The Mother of Invention
Nothing spurs new ideas like a little friendly competition between specialty coffee houses. This very rivalry led to one of the most successful emerging trends in coffee today- the NITRO cold brew. If you are familiar with Guinness beer, you may recognize the similarities. In 1959 Guinness makers introduced a stout, infused with nitrogen, and pulled into the glass with a creamy foam head that has become the Guinness signature. The debate rages on which coffeehouse was inspired to create the nitro brew, but Stumptown Coffee Roasters in Portland, Oregon, is credited with being one of the pioneers in 2013.
Carbon dioxide leaves a bitter taste; most beers and soda are carbonated with carbon dioxide. This leads to the formation of a very bitter-tasting carbonic acid masked by the sugar in soda and marketed as desirable in some beers. When coffeehouses began experimenting, they wanted to create a coffee that could be served cold without the dilution of added ice. They wanted to offer it milk-free while still providing the creamy mouthfeel. The Guinness makers’ nitrogen infusion procedure rather than carbon dioxide seemed like the solution.
Why Cold Brew?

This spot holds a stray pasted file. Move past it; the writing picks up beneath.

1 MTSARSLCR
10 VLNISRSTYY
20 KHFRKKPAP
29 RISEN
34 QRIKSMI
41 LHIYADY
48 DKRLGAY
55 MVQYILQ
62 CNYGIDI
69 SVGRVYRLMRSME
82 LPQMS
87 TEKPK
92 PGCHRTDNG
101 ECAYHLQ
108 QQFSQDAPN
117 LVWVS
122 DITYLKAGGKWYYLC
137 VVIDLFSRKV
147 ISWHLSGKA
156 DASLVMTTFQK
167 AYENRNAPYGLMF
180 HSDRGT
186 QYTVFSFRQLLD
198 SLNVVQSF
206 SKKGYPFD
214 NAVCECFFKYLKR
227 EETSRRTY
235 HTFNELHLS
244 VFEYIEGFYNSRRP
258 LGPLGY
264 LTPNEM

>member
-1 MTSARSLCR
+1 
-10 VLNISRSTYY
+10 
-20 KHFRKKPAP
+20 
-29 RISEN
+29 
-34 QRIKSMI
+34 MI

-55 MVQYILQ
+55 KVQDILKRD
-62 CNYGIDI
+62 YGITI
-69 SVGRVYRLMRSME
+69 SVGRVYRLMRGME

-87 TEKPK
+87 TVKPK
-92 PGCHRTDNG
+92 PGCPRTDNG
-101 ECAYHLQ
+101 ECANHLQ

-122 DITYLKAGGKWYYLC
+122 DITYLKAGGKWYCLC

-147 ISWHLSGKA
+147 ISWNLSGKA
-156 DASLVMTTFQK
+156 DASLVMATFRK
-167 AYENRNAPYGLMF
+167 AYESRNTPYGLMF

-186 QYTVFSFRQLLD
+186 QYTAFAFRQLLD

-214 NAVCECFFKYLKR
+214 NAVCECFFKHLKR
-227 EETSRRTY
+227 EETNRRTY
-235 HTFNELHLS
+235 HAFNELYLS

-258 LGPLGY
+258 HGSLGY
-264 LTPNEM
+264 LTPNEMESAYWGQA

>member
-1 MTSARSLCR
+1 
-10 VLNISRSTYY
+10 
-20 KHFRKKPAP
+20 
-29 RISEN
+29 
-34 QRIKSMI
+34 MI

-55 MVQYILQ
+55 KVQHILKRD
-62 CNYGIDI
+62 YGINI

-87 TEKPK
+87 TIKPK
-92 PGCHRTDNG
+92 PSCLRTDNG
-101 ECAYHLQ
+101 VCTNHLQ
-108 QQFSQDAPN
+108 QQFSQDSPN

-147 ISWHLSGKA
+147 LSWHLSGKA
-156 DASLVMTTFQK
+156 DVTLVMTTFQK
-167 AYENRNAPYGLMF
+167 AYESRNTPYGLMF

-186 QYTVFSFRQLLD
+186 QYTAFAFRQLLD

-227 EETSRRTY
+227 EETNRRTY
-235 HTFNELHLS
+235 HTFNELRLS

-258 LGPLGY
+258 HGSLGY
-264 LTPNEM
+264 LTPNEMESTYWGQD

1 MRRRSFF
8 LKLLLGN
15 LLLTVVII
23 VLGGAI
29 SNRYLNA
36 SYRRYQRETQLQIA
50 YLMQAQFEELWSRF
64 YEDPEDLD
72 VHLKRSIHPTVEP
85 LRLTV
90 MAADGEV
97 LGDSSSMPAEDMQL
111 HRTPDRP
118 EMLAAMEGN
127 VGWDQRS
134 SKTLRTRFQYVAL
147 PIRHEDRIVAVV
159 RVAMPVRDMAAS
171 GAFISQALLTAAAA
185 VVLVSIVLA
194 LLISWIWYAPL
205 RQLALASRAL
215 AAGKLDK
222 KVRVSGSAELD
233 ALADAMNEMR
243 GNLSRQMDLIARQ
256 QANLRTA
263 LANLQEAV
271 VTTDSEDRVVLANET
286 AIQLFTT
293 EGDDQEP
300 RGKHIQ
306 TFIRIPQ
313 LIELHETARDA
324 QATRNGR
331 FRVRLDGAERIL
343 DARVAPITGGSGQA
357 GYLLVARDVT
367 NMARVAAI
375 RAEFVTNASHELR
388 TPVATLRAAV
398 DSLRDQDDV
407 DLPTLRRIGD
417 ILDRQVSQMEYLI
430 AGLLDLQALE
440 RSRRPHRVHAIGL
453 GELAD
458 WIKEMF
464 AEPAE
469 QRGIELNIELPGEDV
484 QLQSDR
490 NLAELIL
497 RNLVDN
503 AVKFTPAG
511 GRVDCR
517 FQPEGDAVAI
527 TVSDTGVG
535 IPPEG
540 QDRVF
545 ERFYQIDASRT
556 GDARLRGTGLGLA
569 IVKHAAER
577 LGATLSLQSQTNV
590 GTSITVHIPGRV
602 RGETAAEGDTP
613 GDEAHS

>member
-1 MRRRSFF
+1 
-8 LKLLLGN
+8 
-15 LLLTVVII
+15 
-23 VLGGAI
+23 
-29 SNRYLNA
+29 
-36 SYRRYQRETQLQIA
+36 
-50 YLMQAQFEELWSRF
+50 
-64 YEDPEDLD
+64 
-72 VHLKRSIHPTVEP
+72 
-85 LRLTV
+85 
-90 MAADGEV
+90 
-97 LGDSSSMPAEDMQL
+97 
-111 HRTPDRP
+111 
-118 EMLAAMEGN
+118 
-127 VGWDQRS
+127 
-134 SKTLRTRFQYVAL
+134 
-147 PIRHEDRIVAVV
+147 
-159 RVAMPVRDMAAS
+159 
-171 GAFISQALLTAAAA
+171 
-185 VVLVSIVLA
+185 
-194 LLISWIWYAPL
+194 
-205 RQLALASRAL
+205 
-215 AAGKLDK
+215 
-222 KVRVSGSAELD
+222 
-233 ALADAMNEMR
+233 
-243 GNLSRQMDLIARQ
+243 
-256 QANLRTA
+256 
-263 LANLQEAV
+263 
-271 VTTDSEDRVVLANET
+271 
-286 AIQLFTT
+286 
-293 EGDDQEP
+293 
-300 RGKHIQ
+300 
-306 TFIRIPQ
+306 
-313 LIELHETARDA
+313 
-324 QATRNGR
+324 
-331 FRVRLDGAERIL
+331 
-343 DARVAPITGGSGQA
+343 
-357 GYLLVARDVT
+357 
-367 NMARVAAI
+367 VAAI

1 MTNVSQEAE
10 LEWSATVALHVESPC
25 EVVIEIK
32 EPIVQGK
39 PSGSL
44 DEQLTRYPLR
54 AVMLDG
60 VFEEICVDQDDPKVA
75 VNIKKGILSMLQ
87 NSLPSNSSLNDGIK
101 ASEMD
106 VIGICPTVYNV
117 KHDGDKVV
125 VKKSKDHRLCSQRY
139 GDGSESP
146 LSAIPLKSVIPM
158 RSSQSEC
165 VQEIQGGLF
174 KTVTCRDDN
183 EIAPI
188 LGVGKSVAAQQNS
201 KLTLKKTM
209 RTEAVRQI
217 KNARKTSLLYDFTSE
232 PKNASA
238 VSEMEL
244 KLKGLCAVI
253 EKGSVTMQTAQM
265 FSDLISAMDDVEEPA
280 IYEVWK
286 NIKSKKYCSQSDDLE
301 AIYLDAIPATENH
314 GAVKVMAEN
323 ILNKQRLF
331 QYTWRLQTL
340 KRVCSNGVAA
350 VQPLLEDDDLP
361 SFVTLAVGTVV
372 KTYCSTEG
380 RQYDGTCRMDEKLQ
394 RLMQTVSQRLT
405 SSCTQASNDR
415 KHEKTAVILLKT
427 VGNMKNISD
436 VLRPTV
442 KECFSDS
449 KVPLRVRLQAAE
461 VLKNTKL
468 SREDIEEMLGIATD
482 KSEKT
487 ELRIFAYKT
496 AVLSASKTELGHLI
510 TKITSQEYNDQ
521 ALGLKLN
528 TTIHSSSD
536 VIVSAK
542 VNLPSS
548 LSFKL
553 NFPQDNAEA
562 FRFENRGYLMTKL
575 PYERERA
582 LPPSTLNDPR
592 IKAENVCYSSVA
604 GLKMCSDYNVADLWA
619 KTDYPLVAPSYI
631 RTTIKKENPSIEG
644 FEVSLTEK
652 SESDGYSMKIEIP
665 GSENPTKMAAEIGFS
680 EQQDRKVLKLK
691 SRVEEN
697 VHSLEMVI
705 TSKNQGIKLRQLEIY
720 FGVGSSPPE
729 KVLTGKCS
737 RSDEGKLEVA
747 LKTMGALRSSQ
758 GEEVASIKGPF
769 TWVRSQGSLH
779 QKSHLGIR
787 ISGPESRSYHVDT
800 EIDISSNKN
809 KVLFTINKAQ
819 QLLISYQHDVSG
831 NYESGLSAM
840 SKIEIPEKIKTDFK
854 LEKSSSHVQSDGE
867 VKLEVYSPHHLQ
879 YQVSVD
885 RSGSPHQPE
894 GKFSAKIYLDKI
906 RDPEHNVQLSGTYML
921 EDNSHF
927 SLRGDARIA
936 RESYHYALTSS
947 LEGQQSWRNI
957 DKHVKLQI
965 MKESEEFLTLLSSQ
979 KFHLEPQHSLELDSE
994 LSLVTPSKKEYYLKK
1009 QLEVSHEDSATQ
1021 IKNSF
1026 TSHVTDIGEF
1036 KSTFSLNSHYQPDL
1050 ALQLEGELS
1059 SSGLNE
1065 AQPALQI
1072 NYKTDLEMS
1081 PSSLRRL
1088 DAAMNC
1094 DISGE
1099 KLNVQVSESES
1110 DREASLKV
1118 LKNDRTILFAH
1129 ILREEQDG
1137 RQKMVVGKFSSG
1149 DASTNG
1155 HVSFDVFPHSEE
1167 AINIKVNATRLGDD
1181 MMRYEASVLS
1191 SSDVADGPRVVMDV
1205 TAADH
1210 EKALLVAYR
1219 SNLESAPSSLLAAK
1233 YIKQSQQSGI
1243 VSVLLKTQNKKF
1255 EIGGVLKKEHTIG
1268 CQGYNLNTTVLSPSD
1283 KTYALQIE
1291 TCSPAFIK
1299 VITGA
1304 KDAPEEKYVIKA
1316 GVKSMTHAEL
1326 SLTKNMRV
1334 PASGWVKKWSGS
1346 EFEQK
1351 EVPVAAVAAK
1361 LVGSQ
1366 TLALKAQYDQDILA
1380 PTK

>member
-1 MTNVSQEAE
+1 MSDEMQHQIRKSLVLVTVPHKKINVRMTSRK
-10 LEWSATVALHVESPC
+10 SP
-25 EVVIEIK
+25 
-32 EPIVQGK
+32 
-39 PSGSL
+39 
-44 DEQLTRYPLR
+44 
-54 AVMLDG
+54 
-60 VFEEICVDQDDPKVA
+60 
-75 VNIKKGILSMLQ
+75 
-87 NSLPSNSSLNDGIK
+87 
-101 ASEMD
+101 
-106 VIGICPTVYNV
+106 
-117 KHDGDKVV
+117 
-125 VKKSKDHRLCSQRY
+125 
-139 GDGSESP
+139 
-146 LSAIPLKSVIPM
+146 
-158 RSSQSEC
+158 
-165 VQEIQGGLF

Coffee made using the cold brew method produces a smoother result that tastes less acidic than traditional drip-brewed coffee. The reason is the natural acids inherent in coffee beans are extracted at higher brewing temperatures. These natural acids produce the signature aspect of hot-brewed coffees’ flavor and aroma. The cold brew method won’t extract the bright flavors associated with these acids but will highlight the rich naturally occuring flavor notes that result in a rich and smooth cold-brew coffee with a difference that you can taste.
Caffe’ Crema offers a limited amount of fresh cold brew coffee daily. The process is completed overnight, so when our cold-brew is gone- it’s gone for the day.
We begin with a pressurized vessel containing nitrogen that’s been pumped in via a line connected to a keg of cold-brewed coffee. Nitrogen doesn’t dissolve very well in water; 98 percent or so of your coffee is just water. This nitrogen and coffee mixture gets forced through a restrictor plate–a plate with a bunch of tiny holes. This helps get the gas into the liquid. It’s then pulled straight from the tap into a cold chilled glass. If you like syrups or milk, these will be added to your glass first so your nitro brew can mix naturally without losing any of that beautiful fizz.
Now that we have everyone all fired up to try NITRO brew, the sad news; we are still waiting for the nitro tanks to be delivered. It turns out tanks for this on-tap fresh process aren’t readily available from equipment suppliers in our area (go figure!). Once the nitrogen tanks arrive, Caffe Crema will complete our set-up, and we promise you will be the first to know!